Michael Spicer: "Jerry Seinfeld is a dinosaur and he’s wrong – comedy has just evolved"

Michael Spicer: "Jerry Seinfeld is a dinosaur and he’s wrong – comedy has just evolved"
Comedian Michael Spicer imagined what really went on in that Boris Johnson …

If there’s one thing comedians Jerry Seinfed and Michael Spicer can agree on, it’s that people will always need comedy.

And yet, Seinfeld – who’s best known for his hit nine-season series of the same name – believes there’s now a dearth of good sitcoms on TV. And this, he insists, is the fault of one specific group.

The 70-year-old stand-up complained in an interview with The New Yorker last month: “It used to be, you would go home at the end of the day, [... and] you just expected, there’ll be some funny stuff we can watch on TV tonight.”

But, he went on, these days you have to ask “Where is it?” And this, he said: “Is the result of the extreme left and P.C. crap, and people worrying so much about offending other people.

Spicer, however, thinks comments like these are a load of old crap, not political correctness.

The British comic, 47, who has just launched a new series for BBC Radio 4, told indy100: “[Seinfeld’s] a dinosaur and he doesn’t know what he’s talking about.

“It’s symptomatic – it’s the John Cleese stage of a comedian’s career where things don’t make sense to them any more. It’s an old man yelling at modernity.

"It’s also just a blatantly false argument.”

Still, Spicer was quick to add: “I should qualify this by saying that I'm a huge Seinfeld fan.

“I think that those nine seasons, from a comedy writer's point of view, are absolutely fascinating in terms of their evolution.”

Seinfeld (right) stands beside Larry David, his 'Seinfeld' co-writer(Getty Images)

Ultimately, both Seinfeld and his younger, English counterpart, are masters of satire, they just take a very different approach.

Whereas the 70-year-old has acknowledged that many of the jokes he made in his 1990s sitcom would get him cancelled today, Spicer’s whole MO is to parody and ridicule those who indulge in offensive behaviour.

His new series No Room consists of 15-minute episodes, each one packed with short skits tackling the topics that most provoke us.

From a war correspondent reporting from the frontline on Taylor Swift’s new album, to a boardroom full of white men (all called Tim) brainstorming how to “fix” racism, to government advisers trying to come up with a more palatable alternative to the name “food banks” (“community nosh closets, anyone?”), Spicer addresses everything from bigotry to big clichés in football commentary.

And despite taking aim at the government’s Rwanda policy as well as other obviously right-wing issues and tropes, he stresses that he’s not trying to be political with his work.

“I also attack, or parody, things that aren't necessarily a left or right issue. For instance, I spoof filmmaking, presenters like Louis Theroux, the podcast culture, things like that, so I’m hoping there's enough for everyone.”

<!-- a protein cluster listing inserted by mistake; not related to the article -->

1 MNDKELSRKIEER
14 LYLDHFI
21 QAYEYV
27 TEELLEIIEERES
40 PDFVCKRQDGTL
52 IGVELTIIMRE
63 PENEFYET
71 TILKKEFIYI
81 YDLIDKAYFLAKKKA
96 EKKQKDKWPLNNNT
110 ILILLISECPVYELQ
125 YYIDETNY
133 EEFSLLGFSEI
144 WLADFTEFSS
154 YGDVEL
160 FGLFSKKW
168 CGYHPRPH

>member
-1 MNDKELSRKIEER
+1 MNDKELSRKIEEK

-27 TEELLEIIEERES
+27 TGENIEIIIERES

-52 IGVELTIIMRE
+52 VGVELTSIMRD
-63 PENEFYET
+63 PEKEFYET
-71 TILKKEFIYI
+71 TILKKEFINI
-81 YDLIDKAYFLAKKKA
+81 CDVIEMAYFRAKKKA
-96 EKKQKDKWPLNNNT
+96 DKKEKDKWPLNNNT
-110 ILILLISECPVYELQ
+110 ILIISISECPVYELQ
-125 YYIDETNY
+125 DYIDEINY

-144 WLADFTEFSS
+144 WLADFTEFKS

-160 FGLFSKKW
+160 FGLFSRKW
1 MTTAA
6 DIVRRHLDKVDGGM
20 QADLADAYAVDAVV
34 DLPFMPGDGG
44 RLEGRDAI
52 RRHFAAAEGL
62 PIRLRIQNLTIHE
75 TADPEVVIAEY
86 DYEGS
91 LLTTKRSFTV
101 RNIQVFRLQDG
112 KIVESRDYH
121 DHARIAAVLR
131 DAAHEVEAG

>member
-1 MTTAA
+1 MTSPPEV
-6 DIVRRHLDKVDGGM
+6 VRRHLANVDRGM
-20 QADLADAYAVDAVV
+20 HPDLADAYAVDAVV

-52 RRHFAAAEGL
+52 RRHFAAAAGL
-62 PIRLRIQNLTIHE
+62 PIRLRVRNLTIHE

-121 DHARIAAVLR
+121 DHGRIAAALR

And whilst Seinfeld grumbled that there’s nothing funny on TV anymore, Spicer suggested this is because the comedy landscape has dramatically and rapidly evolved in recent years.

The arrival of streaming and social media has meant that people no longer rely on linear TV channels to get their laughs in, as they did when Seinfeld hit the airways.

Instead, they can turn to Netflix, TikTok or even Twitter/X – the platform where Spicer made his name.

Spicer's 'Room Next Door' series made him a household name, almost overnight(BBC)

The 47-year-old – whose The Room Next Door videos propelled him to internet stardom during the Covid pandemic – pointed out: “The way we all consume comedy has completely changed.

“In the days of things like Friends or Only Fools and Horses there were just four channels and you had to stay in to watch your favourite programmes, so television viewing was this very precious, communal thing.

“But now, people can get their laughs from so many different places: whether that’s reality shows like GoggleBox, sketches on YouTube or watching reruns of Tony Hancock from the 1950s.”

He also emphasised that where aspiring comedians struggled to be heard in the past, now everyone can have their own platform. And, in some cases, this simply doesn’t translate to the big or silver screen.

“TV execs will try to grab many of these successful online comics and say, ‘Can you do what you are doing on TV? But, straight away, the magic dies a little bit really, because so much of it is in the person holding the phone, doing the sketch.”

Ultimately, he finds the diversity of options “liberating,” especially given the challenges of breaking into the industry.

“Growing up, trying to get into comedy was incredibly difficult without the internet,” he said. “You wouldn’t have heard of me if it weren’t for social media.”

This, he noted, is because it was largely an “old boys’ club.”

Well, haven’t you heard? Old boys’ clubs are dead. (Sorry, Jerry.) And now, it’s time to look to the future, even if that means looking less at TV screens.

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